Old Rip Van Winkle

Pappy
A rare occurrence happened recently, where an exclusive tasting event of the Old Rip Van Winkle range, or Pappy Van Winkle as it’s more commonly known within the bar trade, came to Manchester.

Your’s truly managed to bag himself a seat at the table with 4th Generation Preston Van Winkle.

Lets dive in and check out why Old Rip Van Winkle became one of the most sought after American Whiskies.

Julian “Pappy” Van Winkle began working at W.L. Weller & Sons as a travelling whisky salesman during the latter half of the nineteenth century, before ending up as the President of Stitzel-Weller Distillery after acquiring with Alex Farnsley W.L. Weller and the A Ph Stitzel Distillery (producing Old Fitzgerald and W L Weller amongst others). Pappy’s son, Julian Jr., operated the distillery from 1964 until the family sold it in 1972, resulting in the formation of J.P. Van Winkle and Son that specialised in commemorative bourbon decanters and bottling. Julian Van Winkle Jr also created a new brand in the pre-Prohibition style, using whiskey stocks he had wisely kept by from the previous distillery. Eventually, he created the Old Rip Van Winkle label as a side venture in case his son, Julian III, wanted to come into the business.

Julian III did take over in 1981 after his father passed away, and despite a lull in bourbon business,  Julian purchased the Old Hoffman Distillery in Lawrenceburg, Kentucky, for barrel storage and bottling purposes. Julian III’s son, Preston, finished his college degree and joined his dad in the distillery in 2001, doubling the size of the sales team at The Old Rip Van Winkle Distillery after realising his passion at the 1999 Kentucky Bourbon Festival.

Buffalo Trace bought the W.L. Weller label in 1999 and had been making the bourbon with nearly the same recipe as Pappy’s, resulting in an approach to Julian III, something which he wasn’t initially interested in. It wasn’t until May 2002 that a deal was reached and Buffalo Trace started to produce the Van Winkle bourbons, using Pappy’s exact recipe.

All of the bourbon sold under the Van Winkle label is distilled from a mashbill with no rye; rather, they use wheat instead.

Pappy 2
Preston Van Winkle

So with this knowledge, lets take a look at the range –

Old Rip Van Winkle 10yr – 53.5%

Bottled as close to barrel proof as possible, with a splash of Kentucky limestone well-water.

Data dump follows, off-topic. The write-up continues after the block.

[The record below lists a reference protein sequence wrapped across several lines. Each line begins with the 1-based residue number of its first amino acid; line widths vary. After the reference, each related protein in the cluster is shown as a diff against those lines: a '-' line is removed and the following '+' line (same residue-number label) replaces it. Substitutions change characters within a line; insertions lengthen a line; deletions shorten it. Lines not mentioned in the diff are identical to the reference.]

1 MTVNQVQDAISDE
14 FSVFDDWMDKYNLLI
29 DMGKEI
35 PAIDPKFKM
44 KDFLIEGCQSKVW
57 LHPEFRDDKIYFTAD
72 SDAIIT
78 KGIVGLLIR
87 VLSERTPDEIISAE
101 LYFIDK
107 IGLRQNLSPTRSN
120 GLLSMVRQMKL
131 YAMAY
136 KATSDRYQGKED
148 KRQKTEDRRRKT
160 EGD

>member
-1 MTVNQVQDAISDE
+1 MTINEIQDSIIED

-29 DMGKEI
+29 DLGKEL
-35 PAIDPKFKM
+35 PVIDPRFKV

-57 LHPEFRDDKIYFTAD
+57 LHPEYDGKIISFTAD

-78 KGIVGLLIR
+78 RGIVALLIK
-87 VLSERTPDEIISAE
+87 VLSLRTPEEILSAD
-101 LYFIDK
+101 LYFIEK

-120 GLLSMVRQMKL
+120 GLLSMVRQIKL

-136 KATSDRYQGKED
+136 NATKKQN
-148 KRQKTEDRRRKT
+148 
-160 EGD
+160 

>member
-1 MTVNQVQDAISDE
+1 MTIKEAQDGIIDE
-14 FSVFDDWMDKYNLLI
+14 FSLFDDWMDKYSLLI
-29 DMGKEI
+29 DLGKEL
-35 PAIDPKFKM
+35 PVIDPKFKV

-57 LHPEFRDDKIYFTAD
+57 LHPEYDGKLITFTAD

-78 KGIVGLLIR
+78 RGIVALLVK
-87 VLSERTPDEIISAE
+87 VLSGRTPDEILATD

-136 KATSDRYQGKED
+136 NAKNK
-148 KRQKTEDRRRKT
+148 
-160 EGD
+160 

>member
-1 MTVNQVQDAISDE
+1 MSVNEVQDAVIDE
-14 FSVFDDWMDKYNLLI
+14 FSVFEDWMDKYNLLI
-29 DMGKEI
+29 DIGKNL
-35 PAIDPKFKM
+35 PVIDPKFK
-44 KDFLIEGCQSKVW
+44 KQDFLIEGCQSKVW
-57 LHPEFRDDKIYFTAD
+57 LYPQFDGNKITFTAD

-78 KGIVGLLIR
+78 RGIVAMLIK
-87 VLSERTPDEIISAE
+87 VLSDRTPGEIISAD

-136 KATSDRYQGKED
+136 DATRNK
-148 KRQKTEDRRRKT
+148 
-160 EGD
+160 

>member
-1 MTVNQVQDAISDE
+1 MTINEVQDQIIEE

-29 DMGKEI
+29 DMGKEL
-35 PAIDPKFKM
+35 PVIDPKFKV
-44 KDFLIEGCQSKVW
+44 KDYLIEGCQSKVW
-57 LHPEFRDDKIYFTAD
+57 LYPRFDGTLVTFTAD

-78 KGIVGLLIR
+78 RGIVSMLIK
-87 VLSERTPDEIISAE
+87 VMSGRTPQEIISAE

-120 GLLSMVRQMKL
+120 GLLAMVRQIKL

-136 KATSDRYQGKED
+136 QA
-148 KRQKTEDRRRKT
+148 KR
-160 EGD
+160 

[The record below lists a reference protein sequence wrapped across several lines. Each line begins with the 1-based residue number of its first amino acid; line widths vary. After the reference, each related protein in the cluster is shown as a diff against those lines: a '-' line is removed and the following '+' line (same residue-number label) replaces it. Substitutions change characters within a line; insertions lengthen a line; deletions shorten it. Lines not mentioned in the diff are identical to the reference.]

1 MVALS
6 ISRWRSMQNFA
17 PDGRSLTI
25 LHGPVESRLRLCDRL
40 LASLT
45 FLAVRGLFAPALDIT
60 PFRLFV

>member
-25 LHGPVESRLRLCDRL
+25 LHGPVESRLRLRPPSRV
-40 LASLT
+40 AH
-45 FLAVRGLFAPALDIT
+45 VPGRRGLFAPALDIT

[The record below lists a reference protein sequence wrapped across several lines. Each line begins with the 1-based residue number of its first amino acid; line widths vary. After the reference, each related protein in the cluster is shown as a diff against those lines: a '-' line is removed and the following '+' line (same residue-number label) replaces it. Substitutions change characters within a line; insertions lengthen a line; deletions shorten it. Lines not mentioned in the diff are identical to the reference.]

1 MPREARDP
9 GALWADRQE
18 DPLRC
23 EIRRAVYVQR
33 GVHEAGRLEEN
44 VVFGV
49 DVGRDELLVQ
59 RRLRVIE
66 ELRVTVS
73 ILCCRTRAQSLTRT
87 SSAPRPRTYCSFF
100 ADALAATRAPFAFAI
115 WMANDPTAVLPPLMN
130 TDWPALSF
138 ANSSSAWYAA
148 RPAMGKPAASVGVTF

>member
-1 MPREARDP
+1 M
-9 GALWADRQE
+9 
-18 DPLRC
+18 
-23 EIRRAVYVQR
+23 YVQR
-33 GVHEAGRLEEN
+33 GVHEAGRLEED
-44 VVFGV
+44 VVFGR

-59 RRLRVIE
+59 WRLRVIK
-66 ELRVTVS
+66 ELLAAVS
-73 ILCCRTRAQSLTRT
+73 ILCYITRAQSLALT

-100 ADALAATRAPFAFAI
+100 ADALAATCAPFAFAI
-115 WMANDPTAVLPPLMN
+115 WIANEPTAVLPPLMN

Rich, bold butterscotch aromas on the nose, mixed with caramel, dark cocoa and a slight dry corn note. Subtly sharp upon the palate, offering a warmth with butter, cream soda and a lingering corn, spice and dry raisin.

Van Winkle Special Reserve 12yr – 45.2%

Soft caramel and subtle butterscotch on the nose, with hints of straw and olive oil coming through. A balanced texture, with light honey offering up a natural sweet profile. Long finish with corn and caramel combining for an oily texture.

Pappy Van Winkle’s Family Reserve 15yr – 53.5%

Crafted according to the exclusive family wheated recipe.
Banana leaf and mellow corn arrives on the nose, followed by a subtle Pedro Ximénez note. Soft sharpness on the palate, with lemon peel and a subtle stemmed cherry profile arriving for the short, thin finish.

Pappy Van Winkle’s Family Reserve 20yr – 45.2%

Hazelnut, caramel and chocolate hazelnut offer up a dry oak finish on the nose. Subtle hazelnut though on the palate, resulting in a dry, light oak with butter thickening up the texture into an oily, long finish.

Pappy Van Winkle’s Family Reserve 23yr – 47.8%

Soft notes of light butter, caramel and oak upon the nose. Subtle sweetness provided on the palate, with dry oak, straw and honey offering up a long, grass fresh finish.

A stunning range of American Whiskey, and highly sought-after for their sipping qualities. If you can find one, grab a bottle for your drinks cabinet, open, sip and enjoy.

© David Marsland and Drinks Enthusiast 2017. Unauthorized use and/or duplication of this material without express and written permission from this blog/sites author and owner is strictly prohibited. Excerpts and links may be used, provided that full and clear credit is given to David Marsland and Drinks Enthusiast with appropriate and specific direction to the original content.

 

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Beyond Bourbon: The Global Thirst for American Whiskey

American Whiskey
-American-whiskey.com on the category’s staggering growth and the reasons behind it-

The facts: